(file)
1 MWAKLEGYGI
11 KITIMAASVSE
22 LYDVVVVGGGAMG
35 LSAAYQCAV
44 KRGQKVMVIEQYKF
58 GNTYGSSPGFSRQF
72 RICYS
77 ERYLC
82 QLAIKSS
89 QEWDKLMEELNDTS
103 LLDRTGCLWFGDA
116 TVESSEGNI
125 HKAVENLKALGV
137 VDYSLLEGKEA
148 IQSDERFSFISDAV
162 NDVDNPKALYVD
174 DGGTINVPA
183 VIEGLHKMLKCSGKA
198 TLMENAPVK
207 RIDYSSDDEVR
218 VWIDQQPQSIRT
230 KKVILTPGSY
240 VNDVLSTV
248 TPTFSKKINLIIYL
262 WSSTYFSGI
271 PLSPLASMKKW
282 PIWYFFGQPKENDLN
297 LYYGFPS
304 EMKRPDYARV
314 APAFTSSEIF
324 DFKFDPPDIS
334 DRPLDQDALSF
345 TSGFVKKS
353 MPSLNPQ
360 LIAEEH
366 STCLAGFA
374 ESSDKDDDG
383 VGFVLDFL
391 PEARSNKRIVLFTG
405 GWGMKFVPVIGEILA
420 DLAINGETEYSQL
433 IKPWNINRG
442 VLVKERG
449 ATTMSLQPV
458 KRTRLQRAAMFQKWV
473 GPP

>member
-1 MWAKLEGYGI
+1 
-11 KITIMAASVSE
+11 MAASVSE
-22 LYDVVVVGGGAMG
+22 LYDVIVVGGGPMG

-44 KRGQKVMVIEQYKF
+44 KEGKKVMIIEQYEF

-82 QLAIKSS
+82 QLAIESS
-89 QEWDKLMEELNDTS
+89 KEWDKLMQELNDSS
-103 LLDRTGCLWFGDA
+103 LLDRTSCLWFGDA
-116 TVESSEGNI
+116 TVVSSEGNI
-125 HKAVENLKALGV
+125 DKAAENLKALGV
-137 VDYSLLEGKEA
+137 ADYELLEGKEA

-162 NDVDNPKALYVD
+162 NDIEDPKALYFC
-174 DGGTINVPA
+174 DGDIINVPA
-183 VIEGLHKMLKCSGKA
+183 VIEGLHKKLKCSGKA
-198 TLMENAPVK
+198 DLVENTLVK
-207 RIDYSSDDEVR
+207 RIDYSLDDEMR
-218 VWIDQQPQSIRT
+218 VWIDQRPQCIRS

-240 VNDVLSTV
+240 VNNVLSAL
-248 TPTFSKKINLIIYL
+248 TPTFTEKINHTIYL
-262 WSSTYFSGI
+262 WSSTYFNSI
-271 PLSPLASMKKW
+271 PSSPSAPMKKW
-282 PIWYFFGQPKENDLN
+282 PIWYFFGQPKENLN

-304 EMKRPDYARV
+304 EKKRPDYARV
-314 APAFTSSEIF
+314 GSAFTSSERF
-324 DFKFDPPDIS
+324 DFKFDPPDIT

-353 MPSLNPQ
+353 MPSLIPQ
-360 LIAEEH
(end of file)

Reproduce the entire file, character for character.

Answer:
1 MWAKLEGYGI
11 KITIMAASVSE
22 LYDVVVVGGGAMG
35 LSAAYQCAV
44 KRGQKVMVIEQYKF
58 GNTYGSSPGFSRQF
72 RICYS
77 ERYLC
82 QLAIKSS
89 QEWDKLMEELNDTS
103 LLDRTGCLWFGDA
116 TVESSEGNI
125 HKAVENLKALGV
137 VDYSLLEGKEA
148 IQSDERFSFISDAV
162 NDVDNPKALYVD
174 DGGTINVPA
183 VIEGLHKMLKCSGKA
198 TLMENAPVK
207 RIDYSSDDEVR
218 VWIDQQPQSIRT
230 KKVILTPGSY
240 VNDVLSTV
248 TPTFSKKINLIIYL
262 WSSTYFSGI
271 PLSPLASMKKW
282 PIWYFFGQPKENDLN
297 LYYGFPS
304 EMKRPDYARV
314 APAFTSSEIF
324 DFKFDPPDIS
334 DRPLDQDALSF
345 TSGFVKKS
353 MPSLNPQ
360 LIAEEH
366 STCLAGFA
374 ESSDKDDDG
383 VGFVLDFL
391 PEARSNKRIVLFTG
405 GWGMKFVPVIGEILA
420 DLAINGETEYSQL
433 IKPWNINRG
442 VLVKERG
449 ATTMSLQPV
458 KRTRLQRAAMFQKWV
473 GPP

>member
-1 MWAKLEGYGI
+1 
-11 KITIMAASVSE
+11 MAASVSE
-22 LYDVVVVGGGAMG
+22 LYDVIVVGGGPMG

-44 KRGQKVMVIEQYKF
+44 KEGKKVMIIEQYEF

-82 QLAIKSS
+82 QLAIESS
-89 QEWDKLMEELNDTS
+89 KEWDKLMQELNDSS
-103 LLDRTGCLWFGDA
+103 LLDRTSCLWFGDA
-116 TVESSEGNI
+116 TVVSSEGNI
-125 HKAVENLKALGV
+125 DKAAENLKALGV
-137 VDYSLLEGKEA
+137 ADYELLEGKEA

-162 NDVDNPKALYVD
+162 NDIEDPKALYFC
-174 DGGTINVPA
+174 DGDIINVPA
-183 VIEGLHKMLKCSGKA
+183 VIEGLHKKLKCSGKA
-198 TLMENAPVK
+198 DLVENTLVK
-207 RIDYSSDDEVR
+207 RIDYSLDDEMR
-218 VWIDQQPQSIRT
+218 VWIDQRPQCIRS

-240 VNDVLSTV
+240 VNNVLSAL
-248 TPTFSKKINLIIYL
+248 TPTFTEKINHTIYL
-262 WSSTYFSGI
+262 WSSTYFNSI
-271 PLSPLASMKKW
+271 PSSPSAPMKKW
-282 PIWYFFGQPKENDLN
+282 PIWYFFGQPKENLN

-304 EMKRPDYARV
+304 EKKRPDYARV
-314 APAFTSSEIF
+314 GSAFTSSERF
-324 DFKFDPPDIS
+324 DFKFDPPDIT

-353 MPSLNPQ
+353 MPSLIPQ
-360 LIAEEH